The next test is Mann Whitney U test, which is a statistical test used when comparing the difference between independent samples that do not possess normal distribution. For the test to be used, all the variables should be in ordinal or continuous scales (Oti et al.,2021). An example is a research seeking to assess the viral load of untreated versus treated groups.  The variable involved is viral load measured in the extent of the virus. The  Wilcoxon signed rank test is a nonparametric test equivalent to dependent t-test. It is used in comparing two sets of scores that come from the same patients. For example it can be used in determining the difference in a smoker’s daily cigarette consumption before and after a one moth hypnotherapy program. The variable involved is number of cigarettes used per day measured in terms of the cigarette quantity. Linear regression entails the analysis to predict the value of a variable based on the value of another variable. It involves dependent and independent variables. Example of research include Finding out the relationship between sex and weight. The variables are sex and weight, measures as female or male and kilogram.

Levels of Measurement

The levels of measurements can be used in research. For example, the nominal data level refers to cases where values only serve as labels. An example of research is when a researcher has to categorize female and male respondents, 1 can be used for females, and 2 can be used for males. The numbers 1 and 2 do not represent any meaningful order nor any mathematical meaning (Heavrey, 2022). While they cannot be applied in performing statistical computations such as standard deviation and mean, chi-square test can be carried out on cross-tabulation of nominal data. In the ordinal data levels of measurement, the values have a meaningful order. An example is in a research involving education levels, the subjects can be categorized as high school, undergraduate or graduate degree and the categories are in order, with high school the lowest and graduate degree the highest. However, no  further arithmetic assumptions can be made. Percentages and frequencies can be used with the ordinal data levels of measurement.

Interval scale data levels of measurement can also be applied in research. It is possible to make arithmetic assumptions regarding the difference between values. An example of interval scale in research is the use of Likert scale where a researcher may ask respondents to gauge their approval of something using numbers (Grove & Cipher, 2019). For instance 5 for strongly agree, 4 for agree, 3 for neutral, 2 for disagree and 1 for strongly disagree.  The next is ration scale data levels of measurement. An example in research is a research involving obesity where the weight of the patients are recorded in various ranges, such as 50-60 kg.

Ethical Concerns For Research Examples

Research ethics plays a major role in research since the researchers have to protect the subjects’ dignity. However, during the research process, the researchers may encounter various ethical concerns. Some of the ethical issues experienced include respect for privacy, respect for anonymity and confidentiality, beneficence and informed consent. In research involving obesity, the researcher have to obtain informed consent since patient private and confidential data will be dealt with. It is also important that no physical harm or discomfort should be experienced by the research subjects. A disclosure of alternatives is also required to help protect the research subjects (West, 2020).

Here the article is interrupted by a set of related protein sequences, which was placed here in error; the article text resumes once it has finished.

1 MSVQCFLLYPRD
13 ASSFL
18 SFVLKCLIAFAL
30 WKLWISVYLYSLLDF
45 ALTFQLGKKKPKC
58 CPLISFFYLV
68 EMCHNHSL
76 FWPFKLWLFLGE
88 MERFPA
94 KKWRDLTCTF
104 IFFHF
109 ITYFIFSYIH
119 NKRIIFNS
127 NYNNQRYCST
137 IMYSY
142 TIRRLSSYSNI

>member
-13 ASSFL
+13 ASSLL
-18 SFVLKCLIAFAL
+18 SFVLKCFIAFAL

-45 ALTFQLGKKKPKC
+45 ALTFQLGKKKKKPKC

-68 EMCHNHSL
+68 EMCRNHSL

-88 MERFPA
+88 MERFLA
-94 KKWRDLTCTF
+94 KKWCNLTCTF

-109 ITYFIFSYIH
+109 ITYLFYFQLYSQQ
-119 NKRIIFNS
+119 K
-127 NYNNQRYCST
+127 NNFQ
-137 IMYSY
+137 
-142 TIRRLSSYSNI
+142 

One of the ethical concerns here is informed consent. The research involves patient private data, hence there is a need to ensure that the patients consent so that the ethical principles are not violated. Respect for anonymity and confidentiality should also be observed in the second research. This research involves sensitive data for patients with diabetes, hence there is a need to make the data anonymous and confidential. According to the professional code they can not reveal confidential information not even to the members of the research team. It is important therefore, to seek advice in ethics committees to get approval for disseminating the results of the data collection including an account of what happened (West, 2020). In addition, they have to deal with the issue of anonymity when some features of the research make the subjects easy to identify. It is very important that nurses always bear in mind that they should protect the privacy of the patient. The trust showed to them must not be jeopardized. The research should also be carried out with the intention of benefiting the patients.

Presentation of Statistical Test

This is an example of how to present a pre and a post tests. Pre-test probability and post-test probability (alternatively spelled pretest and posttest probability) are the probabilities of the presence of a condition (such as a disease) before and after a diagnostic test, respectively. Post-test probability, in turn, can be positive or negative, depending on whether the test falls out as a positive test or a negative test, respectively. In some cases, it is used for the probability of developing the condition of interest in the future (Kim et al.,2020). Test, in this sense, can refer to any medical test (but usually in the sense of diagnostic tests), and in a broad sense also including questions and even assumptions (such as assuming that the target individual is a female or male). The ability to make a difference between pre- and post-test probabilities of various conditions is a major factor in the indication of medical tests.

References

Amrhein, V., Trafimow, D., & Greenland, S. (2019). Inferential statistics as descriptive statistics: There is no replication crisis if we don’t expect replication. The American Statistician73(sup1), 262-270. https://doi.org/10.1080/00031305.2018.1543137

Grove, S. K., & Cipher, D. J. (2019). Statistics for nursing research-e-book: a workbook for evidence-based practice. Elsevier Health Sciences.

Heavey, E. (2022). Statistics for nursing: A practical approach. Jones & Bartlett Learning

McGarty, C., & Haslam, S. A. (2018). Research methods and statistics in psychology. Research Methods and Statistics in Psychology, 1-584.

Kaur, P., Stoltzfus, J., & Yellapu, V. (2018). Descriptive statistics. International Journal of Academic Medicine4(1), 60. Doi: 10.4103/IJAM.IJAM_7_18

Kim, M., Mallory, C., & Valerio, T. (2020). Statistics for evidence-based practice in nursing. Jones & Bartlett Publishers.

Oh, D. M., & Pyrczak, F. (2023). Making sense of statistics: A conceptual overview.

Oti, E. U., Olusola, M. O., & Esemokumo, P. A. (2021). Statistical Analysis of the Median Test and the Mann-Whitney U Test. International Journal of Advanced Academic Research7(9), 44-51. https://www.ijaar.org/articles/v7n9/ste/ijaares-v7n9-Sep21-p7902.pdf

Ravid, R. (2019). Practical statistics for educators. Rowman & Littlefield Publishers

West, E. (2020). Ethics and integrity in nursing research. Handbook of research ethics and scientific integrity, 1051-1069. Doi: 10.1007/978-3-030-16759-2_46